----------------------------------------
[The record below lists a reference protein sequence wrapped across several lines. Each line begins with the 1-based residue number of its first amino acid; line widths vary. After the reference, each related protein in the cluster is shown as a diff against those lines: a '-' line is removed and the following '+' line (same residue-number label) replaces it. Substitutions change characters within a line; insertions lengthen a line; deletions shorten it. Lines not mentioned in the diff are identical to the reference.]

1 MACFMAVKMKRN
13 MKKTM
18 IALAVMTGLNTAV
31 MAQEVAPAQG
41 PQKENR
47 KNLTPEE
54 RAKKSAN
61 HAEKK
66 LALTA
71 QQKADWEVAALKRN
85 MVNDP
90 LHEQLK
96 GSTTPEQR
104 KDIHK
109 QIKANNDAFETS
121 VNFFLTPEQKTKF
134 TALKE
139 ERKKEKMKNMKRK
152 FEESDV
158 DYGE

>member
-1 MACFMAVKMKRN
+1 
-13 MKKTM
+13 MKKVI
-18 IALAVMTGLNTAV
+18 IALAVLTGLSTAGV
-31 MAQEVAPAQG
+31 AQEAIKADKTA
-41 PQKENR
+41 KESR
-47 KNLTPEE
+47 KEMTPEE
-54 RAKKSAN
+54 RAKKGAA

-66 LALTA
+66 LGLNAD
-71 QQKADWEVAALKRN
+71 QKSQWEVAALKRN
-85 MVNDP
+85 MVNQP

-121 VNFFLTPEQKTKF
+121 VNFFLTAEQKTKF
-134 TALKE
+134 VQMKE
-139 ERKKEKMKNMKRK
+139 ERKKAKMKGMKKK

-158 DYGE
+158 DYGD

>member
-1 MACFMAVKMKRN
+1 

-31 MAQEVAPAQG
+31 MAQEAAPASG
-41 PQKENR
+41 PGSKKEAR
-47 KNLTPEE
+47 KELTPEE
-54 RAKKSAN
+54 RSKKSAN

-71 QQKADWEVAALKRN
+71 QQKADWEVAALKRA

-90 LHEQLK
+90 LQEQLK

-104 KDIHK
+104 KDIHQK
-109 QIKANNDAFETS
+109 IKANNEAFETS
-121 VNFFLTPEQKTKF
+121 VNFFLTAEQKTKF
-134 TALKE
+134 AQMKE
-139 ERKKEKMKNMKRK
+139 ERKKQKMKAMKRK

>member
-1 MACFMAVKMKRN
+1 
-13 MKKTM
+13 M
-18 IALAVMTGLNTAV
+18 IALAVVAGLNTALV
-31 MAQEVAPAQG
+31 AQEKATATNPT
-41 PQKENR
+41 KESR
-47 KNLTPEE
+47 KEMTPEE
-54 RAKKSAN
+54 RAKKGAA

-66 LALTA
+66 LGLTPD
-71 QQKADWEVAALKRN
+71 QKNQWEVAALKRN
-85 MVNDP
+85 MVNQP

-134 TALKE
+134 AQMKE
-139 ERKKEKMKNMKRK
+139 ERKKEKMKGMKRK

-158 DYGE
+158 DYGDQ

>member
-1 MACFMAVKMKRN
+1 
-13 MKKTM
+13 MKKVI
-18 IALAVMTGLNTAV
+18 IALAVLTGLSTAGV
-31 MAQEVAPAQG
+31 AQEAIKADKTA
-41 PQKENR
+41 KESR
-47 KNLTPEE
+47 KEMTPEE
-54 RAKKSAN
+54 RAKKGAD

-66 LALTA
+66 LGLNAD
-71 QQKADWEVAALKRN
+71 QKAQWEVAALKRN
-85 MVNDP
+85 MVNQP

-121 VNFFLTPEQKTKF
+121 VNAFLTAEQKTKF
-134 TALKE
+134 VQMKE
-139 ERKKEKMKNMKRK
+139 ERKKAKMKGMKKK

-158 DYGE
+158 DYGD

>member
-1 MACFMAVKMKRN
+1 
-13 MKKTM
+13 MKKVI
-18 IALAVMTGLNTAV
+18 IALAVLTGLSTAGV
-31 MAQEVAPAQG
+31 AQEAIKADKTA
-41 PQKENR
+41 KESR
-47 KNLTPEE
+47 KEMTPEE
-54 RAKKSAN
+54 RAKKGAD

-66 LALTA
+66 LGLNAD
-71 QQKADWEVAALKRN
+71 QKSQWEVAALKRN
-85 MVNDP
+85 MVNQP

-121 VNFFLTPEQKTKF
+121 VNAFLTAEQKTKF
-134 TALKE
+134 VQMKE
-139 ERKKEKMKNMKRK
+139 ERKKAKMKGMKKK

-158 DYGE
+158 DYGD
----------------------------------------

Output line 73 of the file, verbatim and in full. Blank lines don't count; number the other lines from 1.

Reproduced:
+134 AQMKE